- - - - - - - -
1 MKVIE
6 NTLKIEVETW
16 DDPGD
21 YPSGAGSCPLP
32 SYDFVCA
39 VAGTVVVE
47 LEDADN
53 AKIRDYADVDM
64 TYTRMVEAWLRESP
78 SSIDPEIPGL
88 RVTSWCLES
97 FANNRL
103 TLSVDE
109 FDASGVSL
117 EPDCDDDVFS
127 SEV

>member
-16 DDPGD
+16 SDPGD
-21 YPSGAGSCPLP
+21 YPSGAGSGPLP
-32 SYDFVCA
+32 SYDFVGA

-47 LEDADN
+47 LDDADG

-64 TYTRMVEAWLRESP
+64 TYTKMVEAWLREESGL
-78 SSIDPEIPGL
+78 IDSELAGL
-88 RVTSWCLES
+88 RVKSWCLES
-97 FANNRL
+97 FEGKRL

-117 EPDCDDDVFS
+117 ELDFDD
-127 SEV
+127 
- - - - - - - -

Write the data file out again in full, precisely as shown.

1 MKVIE
6 NTLKIEVETW
16 DDPGD
21 YPSGAGSCPLP
32 SYDFVCA
39 VAGTVVVE
47 LEDADN
53 AKIRDYADVDM
64 TYTRMVEAWLRESP
78 SSIDPEIPGL
88 RVTSWCLES
97 FANNRL
103 TLSVDE
109 FDASGVSL
117 EPDCDDDVFS
127 SEV

>member
-16 DDPGD
+16 SDPGD
-21 YPSGAGSCPLP
+21 YPSGAGSGPLP
-32 SYDFVCA
+32 SYDFVGA

-47 LEDADN
+47 LDDADG

-64 TYTRMVEAWLRESP
+64 TYTKMVEAWLREESGL
-78 SSIDPEIPGL
+78 IDSELAGL
-88 RVTSWCLES
+88 RVKSWCLES
-97 FANNRL
+97 FEGKRL

-117 EPDCDDDVFS
+117 ELDFDD
-127 SEV
+127 